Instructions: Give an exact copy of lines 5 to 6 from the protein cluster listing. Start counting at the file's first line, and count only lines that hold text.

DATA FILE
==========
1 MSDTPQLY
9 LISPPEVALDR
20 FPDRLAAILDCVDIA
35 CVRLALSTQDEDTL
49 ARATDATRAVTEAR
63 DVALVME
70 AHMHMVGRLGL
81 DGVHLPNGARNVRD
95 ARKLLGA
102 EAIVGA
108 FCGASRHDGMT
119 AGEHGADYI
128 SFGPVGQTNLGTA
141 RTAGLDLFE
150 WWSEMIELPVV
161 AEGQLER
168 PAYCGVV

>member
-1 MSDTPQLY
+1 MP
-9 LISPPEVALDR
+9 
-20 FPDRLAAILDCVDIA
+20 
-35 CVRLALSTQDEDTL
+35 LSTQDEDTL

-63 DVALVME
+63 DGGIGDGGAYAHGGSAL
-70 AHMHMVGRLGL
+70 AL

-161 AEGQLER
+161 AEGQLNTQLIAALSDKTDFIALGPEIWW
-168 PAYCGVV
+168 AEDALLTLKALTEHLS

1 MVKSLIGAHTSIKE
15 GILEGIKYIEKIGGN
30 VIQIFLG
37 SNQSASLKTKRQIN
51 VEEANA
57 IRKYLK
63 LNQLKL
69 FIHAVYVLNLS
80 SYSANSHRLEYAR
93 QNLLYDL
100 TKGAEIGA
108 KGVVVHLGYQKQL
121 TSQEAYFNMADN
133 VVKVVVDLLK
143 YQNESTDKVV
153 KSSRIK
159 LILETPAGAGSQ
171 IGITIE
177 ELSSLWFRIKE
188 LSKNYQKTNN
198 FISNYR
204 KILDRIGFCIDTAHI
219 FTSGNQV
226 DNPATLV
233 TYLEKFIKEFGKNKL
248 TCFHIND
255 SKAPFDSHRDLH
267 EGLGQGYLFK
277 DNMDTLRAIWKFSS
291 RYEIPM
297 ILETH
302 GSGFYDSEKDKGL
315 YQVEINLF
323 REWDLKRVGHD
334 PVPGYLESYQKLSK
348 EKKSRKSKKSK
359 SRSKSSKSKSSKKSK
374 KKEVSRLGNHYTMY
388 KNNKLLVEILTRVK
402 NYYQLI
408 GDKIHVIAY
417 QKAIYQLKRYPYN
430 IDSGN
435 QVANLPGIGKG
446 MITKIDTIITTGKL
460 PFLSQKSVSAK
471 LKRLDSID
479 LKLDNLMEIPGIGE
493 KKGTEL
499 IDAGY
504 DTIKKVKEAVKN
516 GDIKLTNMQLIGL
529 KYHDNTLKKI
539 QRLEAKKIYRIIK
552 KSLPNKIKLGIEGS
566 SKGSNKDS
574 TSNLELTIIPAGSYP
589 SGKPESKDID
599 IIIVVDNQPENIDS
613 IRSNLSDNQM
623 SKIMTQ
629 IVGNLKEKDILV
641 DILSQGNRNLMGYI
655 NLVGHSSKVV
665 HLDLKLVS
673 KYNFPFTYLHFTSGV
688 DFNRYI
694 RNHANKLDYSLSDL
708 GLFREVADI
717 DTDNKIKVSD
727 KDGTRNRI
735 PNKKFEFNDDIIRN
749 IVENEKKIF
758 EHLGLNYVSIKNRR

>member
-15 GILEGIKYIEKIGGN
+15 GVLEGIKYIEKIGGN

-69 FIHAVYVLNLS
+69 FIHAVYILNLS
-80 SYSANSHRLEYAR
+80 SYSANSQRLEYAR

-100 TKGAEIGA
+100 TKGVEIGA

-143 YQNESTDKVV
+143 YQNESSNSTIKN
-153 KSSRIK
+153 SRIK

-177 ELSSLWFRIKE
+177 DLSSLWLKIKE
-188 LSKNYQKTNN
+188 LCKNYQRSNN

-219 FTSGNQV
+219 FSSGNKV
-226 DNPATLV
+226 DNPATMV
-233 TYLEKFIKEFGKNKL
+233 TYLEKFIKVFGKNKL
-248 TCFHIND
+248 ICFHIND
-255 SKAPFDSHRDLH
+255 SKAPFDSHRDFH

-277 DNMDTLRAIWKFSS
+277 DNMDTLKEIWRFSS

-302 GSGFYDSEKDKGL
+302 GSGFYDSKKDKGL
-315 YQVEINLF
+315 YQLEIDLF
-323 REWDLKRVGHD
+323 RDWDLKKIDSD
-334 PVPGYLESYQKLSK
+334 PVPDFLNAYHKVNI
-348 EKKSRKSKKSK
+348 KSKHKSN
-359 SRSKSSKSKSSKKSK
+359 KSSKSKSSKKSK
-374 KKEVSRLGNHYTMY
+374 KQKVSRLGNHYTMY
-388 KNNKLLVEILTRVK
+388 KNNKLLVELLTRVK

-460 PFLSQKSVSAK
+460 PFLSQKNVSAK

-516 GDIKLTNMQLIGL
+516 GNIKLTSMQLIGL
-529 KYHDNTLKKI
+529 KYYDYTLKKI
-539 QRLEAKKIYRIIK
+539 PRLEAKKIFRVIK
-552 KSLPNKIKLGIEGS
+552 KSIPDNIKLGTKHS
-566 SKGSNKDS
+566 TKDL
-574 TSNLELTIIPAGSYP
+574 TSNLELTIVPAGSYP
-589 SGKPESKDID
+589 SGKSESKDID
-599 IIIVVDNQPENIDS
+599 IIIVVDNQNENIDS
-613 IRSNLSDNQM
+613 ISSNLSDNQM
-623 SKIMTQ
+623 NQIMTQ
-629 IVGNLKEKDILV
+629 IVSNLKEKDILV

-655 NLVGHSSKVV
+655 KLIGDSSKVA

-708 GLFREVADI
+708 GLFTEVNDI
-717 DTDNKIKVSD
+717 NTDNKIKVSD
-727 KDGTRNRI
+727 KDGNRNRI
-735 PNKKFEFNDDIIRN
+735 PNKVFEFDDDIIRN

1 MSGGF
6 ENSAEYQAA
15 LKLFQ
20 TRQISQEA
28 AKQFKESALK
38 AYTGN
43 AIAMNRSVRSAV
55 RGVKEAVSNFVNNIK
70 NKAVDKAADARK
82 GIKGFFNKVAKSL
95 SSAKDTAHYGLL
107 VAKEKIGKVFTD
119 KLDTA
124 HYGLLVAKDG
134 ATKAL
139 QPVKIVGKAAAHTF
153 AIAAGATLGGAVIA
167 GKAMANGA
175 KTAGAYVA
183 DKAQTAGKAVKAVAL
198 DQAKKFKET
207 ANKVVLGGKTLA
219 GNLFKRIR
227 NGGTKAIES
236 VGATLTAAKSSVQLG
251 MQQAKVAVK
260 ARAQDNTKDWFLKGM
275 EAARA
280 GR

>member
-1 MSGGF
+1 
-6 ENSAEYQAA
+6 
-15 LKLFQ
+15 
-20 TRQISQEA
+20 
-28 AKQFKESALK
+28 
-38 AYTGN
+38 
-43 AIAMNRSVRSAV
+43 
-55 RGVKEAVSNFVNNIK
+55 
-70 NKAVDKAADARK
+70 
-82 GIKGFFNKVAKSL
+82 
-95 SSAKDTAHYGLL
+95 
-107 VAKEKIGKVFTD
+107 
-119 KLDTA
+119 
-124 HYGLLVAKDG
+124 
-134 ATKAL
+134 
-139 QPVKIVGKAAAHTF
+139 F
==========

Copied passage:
49 ARATDATRAVTEAR
63 DVALVME